Sure, spring's all about the newborn lambs and flowering trees and hatching eggs, but where there's a rebirth, death and decay can't be too far behind. Under those jaunty yellow daffodils are the dead bodies of older daffodils. As hard as this poem celebrates May, it's also about the circle of life.
In fact, that's the speaker's main point in the final stanza: because we're getting older every minute, we might as well have fun while we're still young and beautiful. It's all about seizing the day before you're too weak and ugly.
Line 57: He and Corinna are young and in love right now. There's no point in delaying their fun because they'll never be able to appreciate this much again.
Lines 61-64: The speaker emphasizes how short time is by comparing it to drop of rain. Okay, so you know from 5th-grade discussions of the water cycle that evaporated water isn't actually lost, but chances are, once a drop of water has evaporated, you'll never see that particular bit of H2O again. Similarly, once you die, you never get another life.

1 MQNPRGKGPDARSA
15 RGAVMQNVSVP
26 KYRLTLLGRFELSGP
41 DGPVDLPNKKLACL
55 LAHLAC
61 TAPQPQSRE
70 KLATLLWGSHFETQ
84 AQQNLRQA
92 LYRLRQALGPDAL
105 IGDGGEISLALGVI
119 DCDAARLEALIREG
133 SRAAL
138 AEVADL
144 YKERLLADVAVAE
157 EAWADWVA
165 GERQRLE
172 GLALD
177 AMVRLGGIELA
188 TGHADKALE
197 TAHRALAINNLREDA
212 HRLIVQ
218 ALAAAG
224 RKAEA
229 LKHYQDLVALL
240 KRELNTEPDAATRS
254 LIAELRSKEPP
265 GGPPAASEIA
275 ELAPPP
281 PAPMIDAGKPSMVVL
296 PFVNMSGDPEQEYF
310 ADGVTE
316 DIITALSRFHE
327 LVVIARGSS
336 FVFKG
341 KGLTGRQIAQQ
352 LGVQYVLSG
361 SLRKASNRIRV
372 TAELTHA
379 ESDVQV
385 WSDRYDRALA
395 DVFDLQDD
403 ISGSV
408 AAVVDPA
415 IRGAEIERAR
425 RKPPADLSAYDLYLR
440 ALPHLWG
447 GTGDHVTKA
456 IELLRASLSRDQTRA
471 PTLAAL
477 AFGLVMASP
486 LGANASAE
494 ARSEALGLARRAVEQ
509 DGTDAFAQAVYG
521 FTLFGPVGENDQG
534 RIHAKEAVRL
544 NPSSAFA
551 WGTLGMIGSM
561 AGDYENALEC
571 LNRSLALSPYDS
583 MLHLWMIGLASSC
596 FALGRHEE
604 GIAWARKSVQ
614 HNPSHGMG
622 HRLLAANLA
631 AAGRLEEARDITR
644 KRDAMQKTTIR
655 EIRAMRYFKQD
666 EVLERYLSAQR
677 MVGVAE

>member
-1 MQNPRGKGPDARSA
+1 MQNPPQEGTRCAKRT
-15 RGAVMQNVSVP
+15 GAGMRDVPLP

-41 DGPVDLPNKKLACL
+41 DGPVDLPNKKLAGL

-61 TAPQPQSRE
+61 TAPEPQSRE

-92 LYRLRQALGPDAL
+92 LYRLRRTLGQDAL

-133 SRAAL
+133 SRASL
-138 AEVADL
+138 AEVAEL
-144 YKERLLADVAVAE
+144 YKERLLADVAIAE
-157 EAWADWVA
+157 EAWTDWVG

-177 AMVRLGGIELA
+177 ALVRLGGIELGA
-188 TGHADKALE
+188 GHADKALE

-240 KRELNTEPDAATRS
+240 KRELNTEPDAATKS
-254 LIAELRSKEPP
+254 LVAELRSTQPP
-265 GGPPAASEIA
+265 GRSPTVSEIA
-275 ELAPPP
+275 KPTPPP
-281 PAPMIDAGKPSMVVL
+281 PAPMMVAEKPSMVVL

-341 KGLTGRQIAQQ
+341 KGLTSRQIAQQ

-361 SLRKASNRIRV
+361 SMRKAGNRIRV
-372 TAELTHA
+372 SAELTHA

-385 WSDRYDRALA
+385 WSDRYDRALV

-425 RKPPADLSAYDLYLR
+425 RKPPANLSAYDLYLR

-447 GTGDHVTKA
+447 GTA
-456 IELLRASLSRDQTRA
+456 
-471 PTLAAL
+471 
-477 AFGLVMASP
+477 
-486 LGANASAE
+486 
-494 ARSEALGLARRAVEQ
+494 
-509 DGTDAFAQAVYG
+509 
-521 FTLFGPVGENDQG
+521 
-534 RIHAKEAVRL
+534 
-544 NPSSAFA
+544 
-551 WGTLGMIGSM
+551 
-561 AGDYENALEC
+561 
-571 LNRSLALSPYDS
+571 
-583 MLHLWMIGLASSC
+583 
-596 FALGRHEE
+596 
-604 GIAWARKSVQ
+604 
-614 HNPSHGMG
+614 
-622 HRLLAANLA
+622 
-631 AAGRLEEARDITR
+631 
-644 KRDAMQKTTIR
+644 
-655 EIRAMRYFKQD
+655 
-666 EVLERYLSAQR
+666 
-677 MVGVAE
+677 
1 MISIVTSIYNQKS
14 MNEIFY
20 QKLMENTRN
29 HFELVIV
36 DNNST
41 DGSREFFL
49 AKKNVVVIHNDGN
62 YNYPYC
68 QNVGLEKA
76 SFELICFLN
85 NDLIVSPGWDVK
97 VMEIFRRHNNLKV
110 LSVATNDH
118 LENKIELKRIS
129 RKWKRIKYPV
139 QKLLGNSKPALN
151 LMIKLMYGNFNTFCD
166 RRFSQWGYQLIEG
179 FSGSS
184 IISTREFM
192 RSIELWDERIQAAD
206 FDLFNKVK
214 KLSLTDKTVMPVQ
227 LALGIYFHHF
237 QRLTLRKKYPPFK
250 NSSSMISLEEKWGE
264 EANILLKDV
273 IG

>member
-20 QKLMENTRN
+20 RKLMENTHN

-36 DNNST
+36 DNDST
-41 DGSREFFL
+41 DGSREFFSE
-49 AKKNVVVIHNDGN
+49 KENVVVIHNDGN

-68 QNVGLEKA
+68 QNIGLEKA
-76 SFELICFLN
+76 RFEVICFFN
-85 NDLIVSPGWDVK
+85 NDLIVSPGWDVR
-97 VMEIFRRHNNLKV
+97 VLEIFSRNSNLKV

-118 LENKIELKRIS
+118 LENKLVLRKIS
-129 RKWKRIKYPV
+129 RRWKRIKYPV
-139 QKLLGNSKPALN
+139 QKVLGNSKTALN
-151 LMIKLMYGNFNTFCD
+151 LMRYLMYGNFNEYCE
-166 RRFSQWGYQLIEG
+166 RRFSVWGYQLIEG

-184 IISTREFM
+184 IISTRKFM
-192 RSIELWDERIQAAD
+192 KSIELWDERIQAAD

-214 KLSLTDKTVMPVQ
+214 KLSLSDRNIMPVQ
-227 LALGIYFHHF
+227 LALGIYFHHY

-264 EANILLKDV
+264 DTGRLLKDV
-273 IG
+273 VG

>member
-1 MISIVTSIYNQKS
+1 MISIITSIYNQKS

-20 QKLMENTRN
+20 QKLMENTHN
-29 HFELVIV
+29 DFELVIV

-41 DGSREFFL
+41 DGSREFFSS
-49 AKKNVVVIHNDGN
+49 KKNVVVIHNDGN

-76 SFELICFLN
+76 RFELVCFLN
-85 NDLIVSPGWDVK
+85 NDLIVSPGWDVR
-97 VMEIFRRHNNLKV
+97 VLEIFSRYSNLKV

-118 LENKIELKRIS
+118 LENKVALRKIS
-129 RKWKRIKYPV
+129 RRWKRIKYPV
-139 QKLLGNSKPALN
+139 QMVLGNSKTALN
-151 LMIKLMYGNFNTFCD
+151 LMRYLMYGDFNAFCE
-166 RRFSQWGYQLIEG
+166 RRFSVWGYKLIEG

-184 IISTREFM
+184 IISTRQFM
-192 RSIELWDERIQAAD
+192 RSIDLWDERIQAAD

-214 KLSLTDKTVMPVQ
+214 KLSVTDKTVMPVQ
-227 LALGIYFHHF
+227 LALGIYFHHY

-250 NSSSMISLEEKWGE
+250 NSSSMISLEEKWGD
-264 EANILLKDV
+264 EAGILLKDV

Lines 65-66: Notice how Herrick keeps most of his imagery on the lighter side. Instead of dropping in some graves and corpses, he keeps it artistic: one day they'll only exist as stories or poems, not as humans.
Lines 67-68: As Marvell observed in "To His Coy Mistress," "the grave's a fine and private place but none, I think, do there embrace." Once you're dead, all chances for fun, sex, and maypole-dancing are dead too.
Line 69: In this line Herrick describes a contemporary philosophy about life and death: from the moment you're born, you start dying. Pretty depressing, right? It's a death-centric view that makes it all the more urgent to make use of the time you have.